I’ve been editing and rewriting my first novel that sparked promise in me. The early few novellas I wrote at the end of fifth grade and into sixth are important in the sense of a toddler’s first fingerpainting. I proved to myself that I could make something.

The idea behind the novel I’ve been working on for the last couple years was created in seventh grade. I didn’t want to go back and reread that version of it, so I rewrote it as the 23, 24, and 25-year-old me would like it to be. When I thought about it later, I realized I managed to keep the foundation of events I forgot were even in the original book.

Our minds are amazing. Even without trying, they can recollect once forgotten tombs. I’ve enjoyed making this novel into something soulful (it is, after all, about soulmates). After writing dozens of novels, I’ve never been able to go back and rewrite one. Maybe it was pride. We like to think we’ve created a masterpiece, and we often do create masterpieces. But now I have the tools to create a better one.

The fingerpainting I thought was a masterpiece eventually only brought me shame. But the story was there, and I couldn’t let it go. I never forgot my characters of dark and light. I loved them too dearly. I loved the story of gods forced to acknowledge they can’t go on as their forefathers.

When George Floyd died and BLM picked up momentum again, I picked up this book with new purpose. Before rewriting this one, I had been working on a Civil War novel, which helped me lay the groundwork for this rewrite. In a world that seems so divided by light and dark, I wanted to create something meaningful for all. Fantasy is a lovely escape from reality, but I didn’t want to fall out of touch with the reality so many of us live with. I also don’t want to get fully entrenched in it like I was with that Civil War novel.

With my first attempts at this saga (which I’m not entirely sure I’ll keep it four books), I struggled to write in Felicity’s perspective. Felicity is my protagonist (her name used to be Jenna), and she is a dark goddess. Her skin has always been like the night sky, and her hair is ombre black to sapphire. Back then, I knew she had to look that way, but I struggled with how to represent her.

It’s comical to go back and skim the old work. It’s as if an ignorant white boy wrote the novel. If that doesn’t tell you anything about how I conformed to American society before I knew how to decide for myself, then I don’t know what will. In the prototype saga, I had them drink blood like vampires because Twilight convinced me I could write a book (those toddler fingerpaintings were about werewolves). I’ve deleted blood drinking in the rewritten rendition (for the most part). Somewhere in that original saga, I had Felicity drink enough of her soulmate’s blood that she is no longer dark. I hate that I even wrote that.

I hate many things about the old work, especially the weakness Felicity had and the fact that she had to change to be accepted. At the time, I was obsessed with reading a spin-off sequel series based off Pride and Prejudice. Felicity was a fragile Victorian flower, and I loathe that version of her entirely. Now, I’ve developed this persona she pretends to be to navigate the patriarchal society around her. See, I told you there was a touch of reality, even if it is about a goddess who controls darkness and ice.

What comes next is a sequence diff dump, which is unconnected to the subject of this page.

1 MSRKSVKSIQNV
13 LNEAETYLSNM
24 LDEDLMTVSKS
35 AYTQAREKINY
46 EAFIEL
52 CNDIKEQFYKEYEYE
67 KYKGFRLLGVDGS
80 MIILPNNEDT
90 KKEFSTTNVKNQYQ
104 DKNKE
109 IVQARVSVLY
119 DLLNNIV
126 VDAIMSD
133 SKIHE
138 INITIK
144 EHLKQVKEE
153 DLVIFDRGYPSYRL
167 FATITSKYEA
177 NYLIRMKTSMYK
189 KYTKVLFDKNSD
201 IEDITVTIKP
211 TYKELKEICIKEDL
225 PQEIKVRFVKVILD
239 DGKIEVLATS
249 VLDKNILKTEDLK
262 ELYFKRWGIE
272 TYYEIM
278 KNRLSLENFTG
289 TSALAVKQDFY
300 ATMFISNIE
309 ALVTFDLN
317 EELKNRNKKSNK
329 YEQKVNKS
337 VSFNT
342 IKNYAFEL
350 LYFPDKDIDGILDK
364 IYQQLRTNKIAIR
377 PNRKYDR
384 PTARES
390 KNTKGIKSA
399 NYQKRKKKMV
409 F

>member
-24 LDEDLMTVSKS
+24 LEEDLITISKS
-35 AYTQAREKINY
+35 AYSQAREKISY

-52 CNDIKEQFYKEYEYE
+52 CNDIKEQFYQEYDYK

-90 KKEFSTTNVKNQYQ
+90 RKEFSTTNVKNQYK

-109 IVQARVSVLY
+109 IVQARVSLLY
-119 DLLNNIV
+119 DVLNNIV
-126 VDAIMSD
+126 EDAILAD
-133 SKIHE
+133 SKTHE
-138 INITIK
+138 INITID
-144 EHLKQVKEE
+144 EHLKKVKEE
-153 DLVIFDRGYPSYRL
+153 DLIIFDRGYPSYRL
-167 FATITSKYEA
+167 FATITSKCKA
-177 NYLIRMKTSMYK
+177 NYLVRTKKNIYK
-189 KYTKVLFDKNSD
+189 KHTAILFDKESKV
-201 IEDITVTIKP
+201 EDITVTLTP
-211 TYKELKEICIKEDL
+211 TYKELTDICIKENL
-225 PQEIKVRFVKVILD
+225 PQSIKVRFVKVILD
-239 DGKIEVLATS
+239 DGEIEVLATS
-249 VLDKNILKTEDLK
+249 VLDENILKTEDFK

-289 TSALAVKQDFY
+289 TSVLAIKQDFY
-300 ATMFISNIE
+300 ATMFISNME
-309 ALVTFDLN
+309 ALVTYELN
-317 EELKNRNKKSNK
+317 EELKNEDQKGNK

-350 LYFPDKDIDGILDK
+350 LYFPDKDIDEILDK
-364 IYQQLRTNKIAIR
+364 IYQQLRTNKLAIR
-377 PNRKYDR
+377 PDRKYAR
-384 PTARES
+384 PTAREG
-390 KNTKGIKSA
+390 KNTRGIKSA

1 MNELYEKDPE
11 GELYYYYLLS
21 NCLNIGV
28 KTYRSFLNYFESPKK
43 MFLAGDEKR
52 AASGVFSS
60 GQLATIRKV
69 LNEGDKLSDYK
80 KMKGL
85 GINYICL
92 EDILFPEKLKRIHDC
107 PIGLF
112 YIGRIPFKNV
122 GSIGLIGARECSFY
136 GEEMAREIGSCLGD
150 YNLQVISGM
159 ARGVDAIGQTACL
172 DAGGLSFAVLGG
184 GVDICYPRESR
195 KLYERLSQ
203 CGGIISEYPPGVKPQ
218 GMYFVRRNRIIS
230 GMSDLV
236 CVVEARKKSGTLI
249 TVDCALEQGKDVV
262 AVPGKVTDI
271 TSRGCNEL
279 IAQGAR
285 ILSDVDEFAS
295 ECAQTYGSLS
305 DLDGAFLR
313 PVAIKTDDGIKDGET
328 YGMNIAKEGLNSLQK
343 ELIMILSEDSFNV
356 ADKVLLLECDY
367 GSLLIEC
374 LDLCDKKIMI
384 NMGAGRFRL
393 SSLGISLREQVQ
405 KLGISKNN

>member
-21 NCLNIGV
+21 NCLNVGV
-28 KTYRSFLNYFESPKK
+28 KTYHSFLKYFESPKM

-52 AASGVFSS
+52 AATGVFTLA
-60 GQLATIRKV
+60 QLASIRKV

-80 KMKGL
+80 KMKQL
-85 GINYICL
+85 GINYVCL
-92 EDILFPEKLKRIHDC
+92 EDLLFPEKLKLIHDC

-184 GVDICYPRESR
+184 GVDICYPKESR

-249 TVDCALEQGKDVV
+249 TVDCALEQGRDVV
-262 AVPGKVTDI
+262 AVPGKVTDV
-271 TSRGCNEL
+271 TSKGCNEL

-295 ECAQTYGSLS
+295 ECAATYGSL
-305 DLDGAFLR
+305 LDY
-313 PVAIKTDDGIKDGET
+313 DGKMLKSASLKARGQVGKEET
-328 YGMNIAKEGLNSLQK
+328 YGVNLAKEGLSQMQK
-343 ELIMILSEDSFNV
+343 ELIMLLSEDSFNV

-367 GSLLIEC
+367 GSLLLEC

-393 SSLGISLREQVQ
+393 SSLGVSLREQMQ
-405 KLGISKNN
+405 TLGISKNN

The meatiness of this book comes from the racial disparities between her and her soulmate. Kellan is a light god (I kept his name from the original, but I don’t know why I can’t let “Kellan” go). I didn’t have the capacity at thirteen to even try tackling the racial conundrum between them. I wanted to pretend society would go along with their love, but that’s far too fantastical. The first interracial couples were lynched, and some people still grimace at interracial couples today (an internalized lynching). So I didn’t want to get out of touch with reality by letting them have an easy go of it. It’s been the hardest lesson to accept I must make my characters experience pain.

While rewriting this series, I’ve created pride out of a shameful ghost. Together, the prototype and the rewritten, represent my metamorphosis as a writer and a human. It’s gloriously satisfying to have this documented.

I’m lucky to have the privilege to have been writing for so long to even have this evidence (I can’t wait to see what I think about all of this in a decade: “Garbage, Emily, it’s all garbage!”). But for now, I’m exceedingly proud of my rewritten masterpiece I’ve managed to create with the tools I have now. I hope to be proud enough of it to capture an agent and send it off to a publisher, but I’m still editing. Every day I live a dream. I’ll begrudgingly admit even the days I get too distracted finessing poems and creating babbling blogs I’m living a dream.

My newest poem was forged from the twigs of kindling I’ve collected from this rewrite phase. (Is it still a phase when it carries on over years?) The poem is centered around the human dilemma of dark and light. We’ve formed an unhealthy stigma around darkness, and I try to uproot that in my poem and my rewritten work. This is also a poem I imagine Felicity reading to Kellan beneath the stars on a moonless night.

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